Indonesian artist Agus Suwage knows what it is like to run up against the religious conservatives. Four years ago, he was hauled into parliament, where lawmakers accused him of blasphemy and of producing pornography dressed up as art. Today, facing an even more restrictive climate in Indonesia, Suwage refuses to be silenced and has made those restrictions the focus of his art.
His latest exhibition, which opened at the Singapore Tyler Print Institute this month, highlights what he sees as a growing conservatism in majority Muslim but officially secular Indonesia. Many of the works probably could not be shown at a big public exhibition space in Indonesia following the passage of a controversial anti-pornography law last year.
“There are more important things to address in law than pornography, like education. But everyone wants to win a political point and on this issue the politics come easily,” Suwage told Reuters in an interview.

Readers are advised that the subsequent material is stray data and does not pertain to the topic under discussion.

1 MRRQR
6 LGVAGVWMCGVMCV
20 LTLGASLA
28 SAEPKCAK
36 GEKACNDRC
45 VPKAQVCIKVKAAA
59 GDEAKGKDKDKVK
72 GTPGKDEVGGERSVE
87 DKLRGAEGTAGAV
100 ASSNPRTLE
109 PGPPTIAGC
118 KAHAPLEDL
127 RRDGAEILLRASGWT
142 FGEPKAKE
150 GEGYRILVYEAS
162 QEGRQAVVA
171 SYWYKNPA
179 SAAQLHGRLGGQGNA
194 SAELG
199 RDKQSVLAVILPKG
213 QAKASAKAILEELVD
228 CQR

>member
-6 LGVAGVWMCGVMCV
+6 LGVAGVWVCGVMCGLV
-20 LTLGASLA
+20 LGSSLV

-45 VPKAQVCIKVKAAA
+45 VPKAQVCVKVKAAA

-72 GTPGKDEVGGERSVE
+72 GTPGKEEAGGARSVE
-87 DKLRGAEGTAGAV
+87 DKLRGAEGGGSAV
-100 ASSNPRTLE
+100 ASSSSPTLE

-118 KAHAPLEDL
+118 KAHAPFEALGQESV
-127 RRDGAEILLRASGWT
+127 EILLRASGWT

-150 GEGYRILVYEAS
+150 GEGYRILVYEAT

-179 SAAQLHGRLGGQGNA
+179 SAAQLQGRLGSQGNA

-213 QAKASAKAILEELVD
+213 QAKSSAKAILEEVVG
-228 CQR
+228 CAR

Suwage’s latest works are a series of prints of female nudes overlaid with the actual text of Indonesia’s 2008 anti-pornography law, under which a person can be charged for any public activity that “incites sexual desire.”
See the full feature here. (Image: An Agus Suwage print “Behind the curtain” combining the text of Indonesia’s anti-pornography law with a female nude/Agus Suwage collection/Handout)